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Base Excess: The forgotten lab?

In short, base excess (BE) represents the requisite amount of base required to titrate a blood sample to physiologic pH (7.35 to 7.45). Prior to the advent of rapidly available lactate concentration measurements, providers utilized BE as a surrogate marker for build up of organic acids, especially lactic acid.

BE has been largely supplanted by the ready availability of lactate testing, and thus is skipped over by most emergency medicine providers and toxicologists. However, there may be a reason to take a closer look at this laboratory value, especially when assessing poisoned patients.

How the test is performed:

  • Performed on standard blood gas analyzer
  • In the old days machine dilutes blood to 5 g/dL and standardizes pCO2 to 40 mm HG (note that the reason for dilution to 5 g/dL is that this is thought to account for fluids in the extracellular space); however, now this is done via a series of calculations performed by the machine. Our shop uses the Radiometer ABL800 Flex. See Derranged Physiology’s image of the equation here.
  • The sample is then titrated with either base or acid to a pH of 7.4
  • Output values represent the number of mmol/L of base required to titrate the sample to a pH of 7.4

Interpreting the test:

  • The more negative the result, the more base is required to normalize the sample; so, a more negative base deficit implicates that more acid is present in the sample
  • A positive base excess suggests a metabolic alkalosis is present

Potential benefits

  • Results are available rapidly, so if you are trending an acidosis you can have an answer in minutes versus having to wait about hour or more for the result of a BMP
  • Can be rapidly used in lieu of DeWinters formula because the blood gas result gives you pCO2 and BE. So, you can rapidly identify whether there is a respiratory acidosis or alkalosis AND a metabolic acidosis or alkalosis.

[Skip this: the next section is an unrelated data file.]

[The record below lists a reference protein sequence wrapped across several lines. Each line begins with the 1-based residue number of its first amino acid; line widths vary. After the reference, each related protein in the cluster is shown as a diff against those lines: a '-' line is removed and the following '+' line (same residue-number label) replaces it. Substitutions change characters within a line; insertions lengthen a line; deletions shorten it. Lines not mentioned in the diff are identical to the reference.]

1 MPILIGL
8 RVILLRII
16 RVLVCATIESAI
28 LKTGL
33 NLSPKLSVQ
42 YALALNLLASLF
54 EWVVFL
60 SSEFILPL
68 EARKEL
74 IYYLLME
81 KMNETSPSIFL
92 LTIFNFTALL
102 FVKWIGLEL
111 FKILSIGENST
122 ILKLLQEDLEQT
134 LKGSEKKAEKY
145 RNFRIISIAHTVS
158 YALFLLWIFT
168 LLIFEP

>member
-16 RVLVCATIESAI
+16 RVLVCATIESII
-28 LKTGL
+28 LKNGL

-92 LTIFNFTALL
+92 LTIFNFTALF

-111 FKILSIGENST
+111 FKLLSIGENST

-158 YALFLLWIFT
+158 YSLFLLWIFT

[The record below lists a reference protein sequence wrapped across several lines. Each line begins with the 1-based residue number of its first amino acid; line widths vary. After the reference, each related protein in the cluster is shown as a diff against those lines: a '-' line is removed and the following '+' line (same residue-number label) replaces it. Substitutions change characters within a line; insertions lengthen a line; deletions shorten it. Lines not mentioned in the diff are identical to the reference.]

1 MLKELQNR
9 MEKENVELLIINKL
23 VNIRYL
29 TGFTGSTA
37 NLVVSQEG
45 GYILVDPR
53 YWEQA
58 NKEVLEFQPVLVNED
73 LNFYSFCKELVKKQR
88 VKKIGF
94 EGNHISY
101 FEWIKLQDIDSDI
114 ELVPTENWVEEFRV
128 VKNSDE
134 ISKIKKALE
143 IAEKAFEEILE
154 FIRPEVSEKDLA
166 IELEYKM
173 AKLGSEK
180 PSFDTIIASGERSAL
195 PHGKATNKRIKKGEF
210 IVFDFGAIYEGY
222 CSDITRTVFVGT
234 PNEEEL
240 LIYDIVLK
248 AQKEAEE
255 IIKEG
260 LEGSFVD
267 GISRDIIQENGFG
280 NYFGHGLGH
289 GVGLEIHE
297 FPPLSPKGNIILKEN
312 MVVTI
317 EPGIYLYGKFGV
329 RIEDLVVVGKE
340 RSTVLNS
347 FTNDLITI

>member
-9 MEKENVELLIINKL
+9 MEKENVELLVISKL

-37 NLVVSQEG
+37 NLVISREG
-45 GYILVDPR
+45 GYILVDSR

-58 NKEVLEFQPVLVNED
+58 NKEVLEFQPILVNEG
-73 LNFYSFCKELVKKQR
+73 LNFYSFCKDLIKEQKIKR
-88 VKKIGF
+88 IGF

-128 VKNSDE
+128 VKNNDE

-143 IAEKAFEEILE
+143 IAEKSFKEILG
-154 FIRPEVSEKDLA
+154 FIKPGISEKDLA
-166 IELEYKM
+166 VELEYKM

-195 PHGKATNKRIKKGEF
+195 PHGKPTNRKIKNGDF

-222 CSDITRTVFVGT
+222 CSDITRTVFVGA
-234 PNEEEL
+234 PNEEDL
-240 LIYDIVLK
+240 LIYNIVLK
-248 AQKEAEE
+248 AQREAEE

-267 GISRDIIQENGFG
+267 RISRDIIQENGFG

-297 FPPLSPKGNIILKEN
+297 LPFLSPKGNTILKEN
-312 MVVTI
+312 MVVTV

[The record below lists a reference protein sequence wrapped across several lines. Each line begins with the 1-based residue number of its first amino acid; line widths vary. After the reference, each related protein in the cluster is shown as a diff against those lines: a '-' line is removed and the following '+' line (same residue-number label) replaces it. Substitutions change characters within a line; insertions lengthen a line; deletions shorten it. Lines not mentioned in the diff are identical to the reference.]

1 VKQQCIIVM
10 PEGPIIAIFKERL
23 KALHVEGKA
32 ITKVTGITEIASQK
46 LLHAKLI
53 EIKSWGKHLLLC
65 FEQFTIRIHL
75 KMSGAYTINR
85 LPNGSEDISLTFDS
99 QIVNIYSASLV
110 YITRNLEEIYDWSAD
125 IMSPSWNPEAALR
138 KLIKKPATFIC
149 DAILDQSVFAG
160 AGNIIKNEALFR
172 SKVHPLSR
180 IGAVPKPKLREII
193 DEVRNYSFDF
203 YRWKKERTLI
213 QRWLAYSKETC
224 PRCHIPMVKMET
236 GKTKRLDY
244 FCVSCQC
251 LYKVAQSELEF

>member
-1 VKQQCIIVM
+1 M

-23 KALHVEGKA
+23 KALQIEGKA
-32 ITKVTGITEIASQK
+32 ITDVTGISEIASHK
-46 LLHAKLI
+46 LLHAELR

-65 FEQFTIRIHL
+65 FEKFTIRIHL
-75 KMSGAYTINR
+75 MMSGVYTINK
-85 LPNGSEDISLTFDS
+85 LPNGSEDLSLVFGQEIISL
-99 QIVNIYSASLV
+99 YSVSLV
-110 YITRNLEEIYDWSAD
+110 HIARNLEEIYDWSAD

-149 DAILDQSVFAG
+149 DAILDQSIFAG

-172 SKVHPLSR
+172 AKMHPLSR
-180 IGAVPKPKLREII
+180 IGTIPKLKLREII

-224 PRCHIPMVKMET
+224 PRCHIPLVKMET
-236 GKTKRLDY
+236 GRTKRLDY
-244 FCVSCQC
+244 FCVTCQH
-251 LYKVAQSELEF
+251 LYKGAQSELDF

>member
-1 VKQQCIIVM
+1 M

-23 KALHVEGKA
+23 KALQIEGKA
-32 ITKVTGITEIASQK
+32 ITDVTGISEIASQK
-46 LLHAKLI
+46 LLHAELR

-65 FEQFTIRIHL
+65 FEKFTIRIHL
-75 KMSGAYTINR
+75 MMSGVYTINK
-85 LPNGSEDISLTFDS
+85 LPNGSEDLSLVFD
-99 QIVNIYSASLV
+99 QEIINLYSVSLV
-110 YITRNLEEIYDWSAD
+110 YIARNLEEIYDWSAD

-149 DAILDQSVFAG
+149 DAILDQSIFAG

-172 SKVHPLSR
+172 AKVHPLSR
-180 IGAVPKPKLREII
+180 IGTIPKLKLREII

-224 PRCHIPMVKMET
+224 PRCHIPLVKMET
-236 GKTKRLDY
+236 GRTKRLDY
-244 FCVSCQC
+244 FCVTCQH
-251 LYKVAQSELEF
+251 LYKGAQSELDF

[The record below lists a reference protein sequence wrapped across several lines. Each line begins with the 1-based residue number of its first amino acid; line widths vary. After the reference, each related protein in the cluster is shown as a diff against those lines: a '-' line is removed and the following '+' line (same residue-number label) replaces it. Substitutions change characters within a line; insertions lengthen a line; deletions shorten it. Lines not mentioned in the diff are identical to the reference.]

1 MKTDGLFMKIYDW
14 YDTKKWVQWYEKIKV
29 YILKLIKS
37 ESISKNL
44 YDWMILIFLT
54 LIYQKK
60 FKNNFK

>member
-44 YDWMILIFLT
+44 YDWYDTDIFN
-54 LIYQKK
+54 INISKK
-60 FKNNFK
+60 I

• A patient has a blood gas demonstrating a pH7.45, pCO2 of 20, BE of -20, and LA of 2.0. This patient has a respiratory alkalosis and a primary metabolic acidosis that is not likely attributable to a mild lactic acidosis. In a toxicologic setting, this patient’s blood gas is suggestive of salicylism.
  • A patient has a blood gas demonstrating a pH7.25, pCO2 of 60, BE of +4, and LA of 1.0. This patient has a respiratory acidosis with likely metabolic compensation, which suggests that the patient has a a chronic respiratory acidosis.
  • A patient has a blood gas demonstrating a pH7.51, pCO2 of 40, BE of +8, and LA of 1.5. This patient has a normal respiratory status and clearly has a primary metabolic alkalosis or may be on a sodium bicarbonate infusion.


  • Does not identify species of acids contributing to the acid-base status of the patient
  • Does not allow for deduction of mixed metabolic acidoses or combine metabolic acidosis/alkalosis; so, if the patient is compensating for a subacute acidosis, the BE may be higher.
  • Does not function for patients with a HGb of less than 5 gm/dL
  • Should be correlated with concomitant BMP’s to calculate the AG, other objective data (including vital signs), as well as the clinical history.


Berend K. Diagnostic use of base excess in acid-base disorders. N Engl J Med. 2018;378(15):1419-1428.